And this is what allrecipes.com did:
Optimize your content
Your valuable pages should rank and drive traffic. Ensure they contain unique, high-quality content that targets specific user intent.
Here are some content aspects to consider in your optimization:
Improve product pages
Do you copy the generic product description from the manufacturer? Well, that may not be the best strategy for your eCommerce website. It may lead to duplicate content issues across different domains.
Instead, include more information about your products or services, e.g., in a FAQ.
Create unique and relevant category pages
Search engines love unique content that addresses user intent! Browse through your categories and think if each is necessary.
Ask yourself two questions:
- How are these categories helpful for users?
- How do they fit in your website structure?
What you can do next? Consider removing some pages or combining them into one. Do the same for any filtering or sorting options available in the categories.
Do you have a few articles discussing closely related topics? Merge them into one larger piece of content that can be its most comprehensive version. It will also help you reduce cannibalization issues within your domain.
This way, you can create helpful content that provides all the information in one place. It helps you decrease the number of similar pages.
Also, it may be easier to rank a high-quality article than many average ones that target the same subject.
Create supplementary content
Supplementary content can make duplicate pages more unique and valuable. It also increases their chances of getting indexed and ranking well. Think of improving the user experience and what will help visitors the most.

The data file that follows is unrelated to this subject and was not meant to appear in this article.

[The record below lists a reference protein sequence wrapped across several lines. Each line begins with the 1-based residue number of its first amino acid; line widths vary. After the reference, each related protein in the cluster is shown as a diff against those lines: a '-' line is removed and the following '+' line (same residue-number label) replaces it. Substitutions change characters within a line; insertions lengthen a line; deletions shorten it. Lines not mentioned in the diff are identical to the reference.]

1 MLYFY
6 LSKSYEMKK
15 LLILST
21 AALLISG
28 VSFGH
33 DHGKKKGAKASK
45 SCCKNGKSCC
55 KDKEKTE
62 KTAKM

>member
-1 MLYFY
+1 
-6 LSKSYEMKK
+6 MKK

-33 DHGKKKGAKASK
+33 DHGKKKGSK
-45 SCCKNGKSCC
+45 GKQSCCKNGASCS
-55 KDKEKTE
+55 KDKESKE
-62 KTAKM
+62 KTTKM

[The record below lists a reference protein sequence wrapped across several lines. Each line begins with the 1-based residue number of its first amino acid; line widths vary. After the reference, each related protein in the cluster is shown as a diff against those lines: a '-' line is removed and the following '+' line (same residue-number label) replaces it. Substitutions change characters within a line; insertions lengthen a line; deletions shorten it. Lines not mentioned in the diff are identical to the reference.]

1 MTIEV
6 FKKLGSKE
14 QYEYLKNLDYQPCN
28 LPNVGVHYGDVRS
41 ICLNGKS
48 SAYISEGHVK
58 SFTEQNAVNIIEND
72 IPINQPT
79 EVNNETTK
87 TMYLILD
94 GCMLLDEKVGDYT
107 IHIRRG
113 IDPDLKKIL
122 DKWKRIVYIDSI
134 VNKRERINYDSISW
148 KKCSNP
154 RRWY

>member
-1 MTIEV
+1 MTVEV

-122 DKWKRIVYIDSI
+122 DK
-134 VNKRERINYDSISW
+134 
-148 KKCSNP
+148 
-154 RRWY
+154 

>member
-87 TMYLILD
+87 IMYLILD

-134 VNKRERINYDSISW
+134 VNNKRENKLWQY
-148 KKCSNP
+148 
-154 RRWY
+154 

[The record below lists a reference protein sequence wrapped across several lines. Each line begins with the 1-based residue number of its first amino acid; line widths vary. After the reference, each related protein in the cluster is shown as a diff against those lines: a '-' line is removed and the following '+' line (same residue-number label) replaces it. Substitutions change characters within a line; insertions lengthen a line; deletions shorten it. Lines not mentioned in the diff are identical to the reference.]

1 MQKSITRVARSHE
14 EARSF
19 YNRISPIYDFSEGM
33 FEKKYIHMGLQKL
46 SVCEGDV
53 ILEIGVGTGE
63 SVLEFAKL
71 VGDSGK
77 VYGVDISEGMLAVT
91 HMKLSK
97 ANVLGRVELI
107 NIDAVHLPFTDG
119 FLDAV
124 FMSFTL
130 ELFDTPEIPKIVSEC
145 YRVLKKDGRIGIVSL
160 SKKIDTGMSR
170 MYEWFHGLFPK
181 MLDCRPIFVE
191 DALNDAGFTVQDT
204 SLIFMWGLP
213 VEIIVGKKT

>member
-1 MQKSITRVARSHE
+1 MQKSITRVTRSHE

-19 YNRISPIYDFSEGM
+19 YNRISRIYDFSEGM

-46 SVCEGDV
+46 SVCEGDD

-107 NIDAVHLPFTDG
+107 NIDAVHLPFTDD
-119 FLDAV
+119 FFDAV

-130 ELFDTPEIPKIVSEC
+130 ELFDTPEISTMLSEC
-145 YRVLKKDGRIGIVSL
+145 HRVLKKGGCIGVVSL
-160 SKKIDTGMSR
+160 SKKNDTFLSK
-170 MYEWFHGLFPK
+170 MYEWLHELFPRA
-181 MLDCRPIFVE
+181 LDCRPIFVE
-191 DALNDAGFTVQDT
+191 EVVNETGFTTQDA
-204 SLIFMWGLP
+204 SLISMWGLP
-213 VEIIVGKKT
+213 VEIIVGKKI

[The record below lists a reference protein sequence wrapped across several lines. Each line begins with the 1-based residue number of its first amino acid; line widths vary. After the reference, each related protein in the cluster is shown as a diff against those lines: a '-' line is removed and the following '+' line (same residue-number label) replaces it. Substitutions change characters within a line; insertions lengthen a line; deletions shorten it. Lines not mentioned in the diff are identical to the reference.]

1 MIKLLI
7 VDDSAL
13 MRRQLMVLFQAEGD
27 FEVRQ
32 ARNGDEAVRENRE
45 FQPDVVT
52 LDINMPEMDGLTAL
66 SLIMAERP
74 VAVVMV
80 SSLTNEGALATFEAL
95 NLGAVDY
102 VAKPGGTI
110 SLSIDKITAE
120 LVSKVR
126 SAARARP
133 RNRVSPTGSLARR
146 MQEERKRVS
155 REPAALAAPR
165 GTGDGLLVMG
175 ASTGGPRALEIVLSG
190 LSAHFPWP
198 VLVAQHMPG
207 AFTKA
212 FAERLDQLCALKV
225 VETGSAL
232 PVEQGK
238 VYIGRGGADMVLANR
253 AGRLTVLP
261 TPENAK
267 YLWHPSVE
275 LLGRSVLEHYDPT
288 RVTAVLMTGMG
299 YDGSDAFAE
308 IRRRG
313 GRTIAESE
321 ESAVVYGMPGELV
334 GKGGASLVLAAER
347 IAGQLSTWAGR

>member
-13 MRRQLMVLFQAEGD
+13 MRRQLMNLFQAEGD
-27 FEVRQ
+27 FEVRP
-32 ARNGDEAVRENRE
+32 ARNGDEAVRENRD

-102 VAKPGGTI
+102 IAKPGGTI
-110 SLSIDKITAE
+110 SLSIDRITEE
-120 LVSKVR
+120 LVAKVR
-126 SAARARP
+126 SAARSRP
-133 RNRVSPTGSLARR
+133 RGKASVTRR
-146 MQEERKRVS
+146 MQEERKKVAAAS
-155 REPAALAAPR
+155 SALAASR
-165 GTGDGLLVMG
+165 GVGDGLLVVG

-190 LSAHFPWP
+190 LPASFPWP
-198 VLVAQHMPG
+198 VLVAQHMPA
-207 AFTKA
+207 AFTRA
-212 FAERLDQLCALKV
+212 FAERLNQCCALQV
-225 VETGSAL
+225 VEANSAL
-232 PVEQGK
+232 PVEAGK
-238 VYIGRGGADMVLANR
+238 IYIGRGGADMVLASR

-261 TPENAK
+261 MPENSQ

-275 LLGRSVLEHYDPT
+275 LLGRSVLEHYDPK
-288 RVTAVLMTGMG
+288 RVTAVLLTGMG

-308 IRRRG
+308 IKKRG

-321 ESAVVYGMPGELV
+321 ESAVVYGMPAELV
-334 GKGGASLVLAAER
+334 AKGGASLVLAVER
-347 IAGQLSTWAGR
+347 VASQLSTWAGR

In order to do that, browse the pages with little content and think if there is anything you can add.
Manage user-generated content
Unique, comprehensive content created by users can be beneficial for your site. Encourage customers to leave reviews and display them on your pages.
Also, prevent thin or duplicate user-generated content on your website. For example, set a characters limit a user needs to write to post a review or ad on your site.
Optimize serving international content
If you have the same content to target different regions but the same language, bots may consider these versions duplicates. Add hreflang tags to show Google which language and country you are trying to reach.
Sometimes Google may see the content as duplicate, even when hreflang attributes are in place. Then, it can fold two or more versions together. Usually, it may not be a severe issue, but it can still affect user experience.
Moreover, remember to create content suitable for the specific country you are targeting. Make an effort to localize your content, especially for strategic international markets.
Republishing your content on a different website, e.g., medium.com, may be a great way to expose your content to a broader audience. Google won’t treat syndicating as duplicate content if you indicate its main version, e.g., on your website. Thus, remember to add a canonical tag to the original source.